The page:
Assistant Professor of English, Department of Basic Science and English, NSHM Faculty of Engineering and Technology, Durgapur. Orcid: 0000-0002-6801-0083. Email: firstname.lastname@example.org
This paper is an attempt to bolster the relevance of Mary Shelley’s classic Frankenstein by engaging contemporary bioethical discourses on procreation and parenting. It claims that, besides being a celebrated science fiction for the last two centuries, the novel bears pensive suggestions on parenthood. Exploring the ways in which the creature suffers in the hands of its creator, the paper argues that Frankenstein anticipates the need for an ethics of parenthood. The paper discusses the deficiency in Frankenstein’s parenting, as it seeks to reread his position vis-à-vis his creation. In recent times, parenthood and procreation have been a major bioethical concern. By presenting the views of contemporary philosophers on parenthood, the paper unfolds Shelley’s ingenuity in staging the disturbing ramifications of imprudent parenting on children as early as in the nineteenth century. The paper, hence, is an effort to underscore the contemporaneity of Shelley’s ideas on parental choices which she proficiently enfolds in the narrative of a gothic fiction.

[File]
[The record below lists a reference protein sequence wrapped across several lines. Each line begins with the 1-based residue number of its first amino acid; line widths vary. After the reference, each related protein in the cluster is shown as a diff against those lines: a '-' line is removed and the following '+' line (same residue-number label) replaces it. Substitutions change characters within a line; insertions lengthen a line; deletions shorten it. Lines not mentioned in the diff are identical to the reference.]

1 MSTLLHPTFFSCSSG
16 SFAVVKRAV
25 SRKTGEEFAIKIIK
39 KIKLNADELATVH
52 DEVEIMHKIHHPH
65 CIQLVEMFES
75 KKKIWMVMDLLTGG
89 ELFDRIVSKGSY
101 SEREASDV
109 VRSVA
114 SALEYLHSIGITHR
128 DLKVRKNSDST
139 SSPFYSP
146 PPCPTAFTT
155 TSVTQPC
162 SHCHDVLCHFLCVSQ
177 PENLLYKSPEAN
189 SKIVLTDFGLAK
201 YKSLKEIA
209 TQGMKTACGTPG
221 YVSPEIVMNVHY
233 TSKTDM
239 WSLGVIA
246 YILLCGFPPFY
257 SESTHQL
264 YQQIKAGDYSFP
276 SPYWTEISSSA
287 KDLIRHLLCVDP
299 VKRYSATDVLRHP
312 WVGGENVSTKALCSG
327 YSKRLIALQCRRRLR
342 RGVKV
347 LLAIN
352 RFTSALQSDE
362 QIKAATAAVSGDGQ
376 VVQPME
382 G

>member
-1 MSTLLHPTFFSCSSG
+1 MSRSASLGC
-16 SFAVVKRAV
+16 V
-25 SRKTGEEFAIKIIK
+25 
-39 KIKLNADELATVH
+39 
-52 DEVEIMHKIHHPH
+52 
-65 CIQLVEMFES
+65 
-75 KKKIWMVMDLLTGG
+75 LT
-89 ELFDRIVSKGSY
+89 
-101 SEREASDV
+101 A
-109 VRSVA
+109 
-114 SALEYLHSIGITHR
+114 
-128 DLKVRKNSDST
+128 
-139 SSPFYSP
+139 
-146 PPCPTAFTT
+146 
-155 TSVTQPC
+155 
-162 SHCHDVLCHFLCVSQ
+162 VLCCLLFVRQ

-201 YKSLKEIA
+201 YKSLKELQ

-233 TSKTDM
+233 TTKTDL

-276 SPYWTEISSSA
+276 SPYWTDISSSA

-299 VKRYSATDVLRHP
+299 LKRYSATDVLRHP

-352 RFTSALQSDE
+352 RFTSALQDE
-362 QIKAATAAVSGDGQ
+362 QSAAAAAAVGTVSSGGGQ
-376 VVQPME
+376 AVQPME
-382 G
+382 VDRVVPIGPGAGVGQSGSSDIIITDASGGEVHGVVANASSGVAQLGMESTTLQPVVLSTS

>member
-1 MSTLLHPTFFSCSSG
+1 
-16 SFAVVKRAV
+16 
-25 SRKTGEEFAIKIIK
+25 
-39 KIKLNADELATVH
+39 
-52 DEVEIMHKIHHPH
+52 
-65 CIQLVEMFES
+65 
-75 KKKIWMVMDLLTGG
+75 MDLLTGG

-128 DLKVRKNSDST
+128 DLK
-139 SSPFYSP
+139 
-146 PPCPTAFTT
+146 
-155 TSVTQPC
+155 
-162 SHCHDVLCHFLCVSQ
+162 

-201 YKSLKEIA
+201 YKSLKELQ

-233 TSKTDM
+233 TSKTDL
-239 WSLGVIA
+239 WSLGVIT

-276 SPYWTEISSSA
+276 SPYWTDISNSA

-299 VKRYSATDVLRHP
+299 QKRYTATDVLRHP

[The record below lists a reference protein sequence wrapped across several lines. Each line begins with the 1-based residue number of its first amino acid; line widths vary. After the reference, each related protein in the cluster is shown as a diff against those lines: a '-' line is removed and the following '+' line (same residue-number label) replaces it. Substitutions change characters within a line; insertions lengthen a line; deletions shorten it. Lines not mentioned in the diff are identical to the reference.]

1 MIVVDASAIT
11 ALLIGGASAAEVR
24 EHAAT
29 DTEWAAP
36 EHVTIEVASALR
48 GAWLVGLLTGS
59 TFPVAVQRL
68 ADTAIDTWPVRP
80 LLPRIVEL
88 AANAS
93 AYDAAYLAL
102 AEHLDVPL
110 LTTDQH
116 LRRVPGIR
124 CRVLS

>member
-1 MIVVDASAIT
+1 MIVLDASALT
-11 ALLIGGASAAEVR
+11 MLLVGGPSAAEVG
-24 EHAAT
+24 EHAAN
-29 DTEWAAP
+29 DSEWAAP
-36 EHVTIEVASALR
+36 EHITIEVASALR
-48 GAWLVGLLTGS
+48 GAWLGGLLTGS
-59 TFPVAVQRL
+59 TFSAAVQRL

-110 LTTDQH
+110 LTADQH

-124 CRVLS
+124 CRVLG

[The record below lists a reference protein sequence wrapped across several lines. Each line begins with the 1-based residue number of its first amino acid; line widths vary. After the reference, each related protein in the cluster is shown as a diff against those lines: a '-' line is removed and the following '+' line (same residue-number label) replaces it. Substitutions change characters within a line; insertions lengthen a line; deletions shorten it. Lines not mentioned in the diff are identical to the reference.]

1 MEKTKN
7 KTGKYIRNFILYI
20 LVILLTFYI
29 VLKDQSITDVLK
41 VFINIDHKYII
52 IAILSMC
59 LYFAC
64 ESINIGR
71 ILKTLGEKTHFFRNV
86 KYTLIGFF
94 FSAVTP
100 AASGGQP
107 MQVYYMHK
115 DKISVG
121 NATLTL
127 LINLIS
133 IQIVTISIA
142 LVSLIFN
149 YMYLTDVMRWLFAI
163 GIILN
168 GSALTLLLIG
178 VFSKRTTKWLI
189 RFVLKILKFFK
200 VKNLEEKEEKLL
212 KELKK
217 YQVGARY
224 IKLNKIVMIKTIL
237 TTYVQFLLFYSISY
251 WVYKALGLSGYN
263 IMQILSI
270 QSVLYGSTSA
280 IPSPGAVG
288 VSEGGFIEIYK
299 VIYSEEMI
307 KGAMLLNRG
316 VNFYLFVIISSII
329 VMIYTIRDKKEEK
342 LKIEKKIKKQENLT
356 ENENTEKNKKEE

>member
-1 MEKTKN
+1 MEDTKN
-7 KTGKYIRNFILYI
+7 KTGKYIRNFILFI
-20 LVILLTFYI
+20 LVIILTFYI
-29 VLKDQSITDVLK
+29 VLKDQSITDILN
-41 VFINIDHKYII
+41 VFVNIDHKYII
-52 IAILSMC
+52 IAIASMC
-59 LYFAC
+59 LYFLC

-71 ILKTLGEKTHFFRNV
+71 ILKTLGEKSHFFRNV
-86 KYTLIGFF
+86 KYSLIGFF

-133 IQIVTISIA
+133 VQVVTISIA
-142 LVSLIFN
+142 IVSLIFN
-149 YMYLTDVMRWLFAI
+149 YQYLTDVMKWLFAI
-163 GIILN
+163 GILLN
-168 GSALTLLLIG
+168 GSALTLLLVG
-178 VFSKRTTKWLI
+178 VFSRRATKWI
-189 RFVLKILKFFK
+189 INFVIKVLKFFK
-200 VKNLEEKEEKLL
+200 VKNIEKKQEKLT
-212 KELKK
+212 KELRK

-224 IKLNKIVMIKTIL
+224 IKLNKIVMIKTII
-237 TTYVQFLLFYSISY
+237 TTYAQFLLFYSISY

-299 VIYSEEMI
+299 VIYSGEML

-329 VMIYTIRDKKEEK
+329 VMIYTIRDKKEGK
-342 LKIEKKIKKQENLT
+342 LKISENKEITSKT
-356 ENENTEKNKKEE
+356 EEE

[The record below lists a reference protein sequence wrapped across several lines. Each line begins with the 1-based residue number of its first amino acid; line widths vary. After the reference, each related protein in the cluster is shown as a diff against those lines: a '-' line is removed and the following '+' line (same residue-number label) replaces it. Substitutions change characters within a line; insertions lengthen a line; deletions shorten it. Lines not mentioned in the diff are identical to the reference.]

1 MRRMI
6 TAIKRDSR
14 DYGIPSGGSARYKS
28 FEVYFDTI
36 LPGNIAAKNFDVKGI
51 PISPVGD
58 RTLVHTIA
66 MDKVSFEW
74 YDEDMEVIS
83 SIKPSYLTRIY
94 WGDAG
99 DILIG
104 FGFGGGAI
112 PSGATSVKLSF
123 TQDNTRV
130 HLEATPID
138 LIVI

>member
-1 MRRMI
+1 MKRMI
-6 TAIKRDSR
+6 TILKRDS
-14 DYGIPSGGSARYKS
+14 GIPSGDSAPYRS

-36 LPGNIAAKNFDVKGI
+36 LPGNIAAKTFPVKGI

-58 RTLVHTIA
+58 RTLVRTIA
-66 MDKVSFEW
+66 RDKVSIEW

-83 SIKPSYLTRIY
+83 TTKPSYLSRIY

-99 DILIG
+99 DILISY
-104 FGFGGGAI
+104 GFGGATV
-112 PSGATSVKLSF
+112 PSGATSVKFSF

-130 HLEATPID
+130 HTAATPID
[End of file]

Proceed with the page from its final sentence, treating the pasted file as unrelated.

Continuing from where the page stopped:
Keywords: Frankenstein, Mary Shelley, parenting, bioethics, procreation.